|Publication number||US6719170 B2|
|Application number||US 10/028,505|
|Publication date||Apr 13, 2004|
|Filing date||Dec 20, 2001|
|Priority date||Dec 20, 2001|
|Also published as||EP1321195A2, US20030116590|
|Publication number||028505, 10028505, US 6719170 B2, US 6719170B2, US-B2-6719170, US6719170 B2, US6719170B2|
|Inventors||Steven F. Lord, Warren N. Strong|
|Original Assignee||Nordson Corporation|
|Export Citation||BiBTeX, EndNote, RefMan|
|Patent Citations (11), Non-Patent Citations (2), Referenced by (3), Classifications (12), Legal Events (4)|
|External Links: USPTO, USPTO Assignment, Espacenet|
The present invention pertains to dispensing systems for flowable material, and more particularly to curable liquid dispensing systems used to accurately place small amounts of curable liquid, such as adhesive.
In applications such as the electronics and fiber optics industries, it is necessary to join items using a very small volume of adhesive, often as small as 1 microliter, 1 nanoliter, or even less. Because the placement of items to be bonded is typically critical, such applications generally require a fast curing adhesive, such as two-part epoxy. The curable liquid may be dispensed by syringe-type applicators, utilizing manually actuated plungers, or by applicators having air actuated pistons for accurately dispensing precise amounts of curable liquid. The applicators may be hand-held for manual placement of curable liquid on a desired surface or they may be incorporated into automated curable liquid dispensing systems.
Syringe-type applicators have included an elongated barrel which serves as both a reservoir for the curable liquid and as a handle allowing the user to grasp and manipulate the applicator. The reservoirs of these syringe-type applicators are generally available with capacities as low as about 3 cc (cubic centimeters). However, they are used manually to dispense very minute amounts in successive bonding applications, for example, using magnifiers such as microscopes. Each of these minute dispensing operations takes time to ensure accuracy and may each result in depleting the reservoir by only 1 microliter (0.001 cc) or even 1 nanoliter (0.000001 cc). Thus, before depleting the entire 3 cc reservoir, a significant amount of curable liquid may cure within the reservoir. This pre-dispense curing is especially problematic with fast curing adhesives, such as two-part epoxies, and results in wasted curable liquid and, therefore, additional expense.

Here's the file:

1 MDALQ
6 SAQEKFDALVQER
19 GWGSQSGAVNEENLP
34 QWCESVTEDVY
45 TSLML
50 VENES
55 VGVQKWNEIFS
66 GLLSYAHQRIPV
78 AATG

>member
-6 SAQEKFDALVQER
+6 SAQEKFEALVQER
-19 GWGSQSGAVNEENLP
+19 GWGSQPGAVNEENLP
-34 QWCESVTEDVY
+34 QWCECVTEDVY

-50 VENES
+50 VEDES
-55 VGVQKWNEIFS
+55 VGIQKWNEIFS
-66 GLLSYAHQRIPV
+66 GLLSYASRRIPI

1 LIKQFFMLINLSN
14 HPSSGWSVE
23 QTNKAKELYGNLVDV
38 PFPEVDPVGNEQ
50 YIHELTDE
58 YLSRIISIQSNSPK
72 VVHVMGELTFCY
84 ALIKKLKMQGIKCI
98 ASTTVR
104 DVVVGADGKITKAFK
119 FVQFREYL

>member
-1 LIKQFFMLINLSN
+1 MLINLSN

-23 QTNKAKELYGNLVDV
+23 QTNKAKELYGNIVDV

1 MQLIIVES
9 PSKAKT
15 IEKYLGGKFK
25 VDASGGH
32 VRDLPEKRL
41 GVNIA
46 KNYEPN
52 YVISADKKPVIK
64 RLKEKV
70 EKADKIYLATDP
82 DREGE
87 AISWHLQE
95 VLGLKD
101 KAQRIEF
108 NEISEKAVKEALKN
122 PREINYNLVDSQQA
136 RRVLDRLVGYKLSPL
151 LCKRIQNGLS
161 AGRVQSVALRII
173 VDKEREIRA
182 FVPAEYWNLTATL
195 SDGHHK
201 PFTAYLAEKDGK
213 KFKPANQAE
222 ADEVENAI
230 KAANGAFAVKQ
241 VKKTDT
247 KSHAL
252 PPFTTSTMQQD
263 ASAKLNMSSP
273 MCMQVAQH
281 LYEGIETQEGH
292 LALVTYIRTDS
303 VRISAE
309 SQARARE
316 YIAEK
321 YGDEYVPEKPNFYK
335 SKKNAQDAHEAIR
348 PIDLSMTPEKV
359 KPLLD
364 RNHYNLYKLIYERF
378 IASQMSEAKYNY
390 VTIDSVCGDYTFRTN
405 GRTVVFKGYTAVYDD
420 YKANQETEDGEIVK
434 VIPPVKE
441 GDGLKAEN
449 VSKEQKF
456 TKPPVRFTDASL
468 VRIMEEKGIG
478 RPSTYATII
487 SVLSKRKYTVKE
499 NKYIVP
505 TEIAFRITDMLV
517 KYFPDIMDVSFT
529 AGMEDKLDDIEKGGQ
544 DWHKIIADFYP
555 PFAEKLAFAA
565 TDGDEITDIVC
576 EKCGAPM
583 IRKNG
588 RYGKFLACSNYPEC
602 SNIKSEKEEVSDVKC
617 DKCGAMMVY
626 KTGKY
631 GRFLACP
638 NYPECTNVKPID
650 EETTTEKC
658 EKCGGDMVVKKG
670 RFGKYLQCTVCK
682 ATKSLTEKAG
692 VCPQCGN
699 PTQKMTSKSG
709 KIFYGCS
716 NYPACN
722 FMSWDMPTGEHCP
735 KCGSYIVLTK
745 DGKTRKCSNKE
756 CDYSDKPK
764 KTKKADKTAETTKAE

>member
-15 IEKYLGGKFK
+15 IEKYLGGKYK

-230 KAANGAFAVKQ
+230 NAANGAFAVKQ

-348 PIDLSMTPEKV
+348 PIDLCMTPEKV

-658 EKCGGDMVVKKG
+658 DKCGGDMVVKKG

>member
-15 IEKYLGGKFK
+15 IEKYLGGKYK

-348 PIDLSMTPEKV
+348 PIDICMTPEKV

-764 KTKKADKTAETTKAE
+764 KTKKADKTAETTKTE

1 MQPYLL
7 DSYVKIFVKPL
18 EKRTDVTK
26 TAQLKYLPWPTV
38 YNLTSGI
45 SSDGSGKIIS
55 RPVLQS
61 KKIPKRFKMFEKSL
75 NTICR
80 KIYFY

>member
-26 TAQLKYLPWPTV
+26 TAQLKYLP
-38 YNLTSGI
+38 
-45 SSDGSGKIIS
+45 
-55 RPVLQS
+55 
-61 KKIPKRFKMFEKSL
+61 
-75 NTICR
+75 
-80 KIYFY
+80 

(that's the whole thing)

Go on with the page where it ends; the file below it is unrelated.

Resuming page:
There is a need for a device that can dispense very small and precise amounts of curable liquid while preventing the waste of curable liquid due to pre-dispense curing.
The present invention provides a curable liquid dispensing pen which may be used to dispense very low volumes of curable liquid while reducing the amount of pre-dispense cured liquid, as compared to previously available curable liquid dispensers. The dispensing pen is particularly suited to very low volume dispensing of fast curing two-part epoxies and is configured to permit manual placement of curable liquids. Alternatively, the dispensing pen may be used with automated curable liquid placement equipment.
The invention has various aspects, but in one exemplary embodiment, the curable liquid dispensing pen of the present invention includes a pen body to which a curable liquid dispensing reservoir may be removably mounted. The pen body holds the reservoir so that the reservoir may be sized to accommodate a small volume of curable liquid, such as an amount which could be dispensed in successive dispensing operations without allowing a significant amount of the curable liquid to cure in the reservoir. For example, the reservoir may be sized to contain about 0.25 cc of curable liquid.
The reservoir is mounted to the pen body by a connecting element which is coupled to one end of the pen body. In an exemplary embodiment, the connecting element may be screwed onto the end of the pen body and has a slot which receives a flange on the reservoir. As the connecting element is screwed onto the pen body, the reservoir is brought in sealing engagement with the pen body. In this embodiment, the pen body further includes O-rings which engage the reservoir and the connecting element.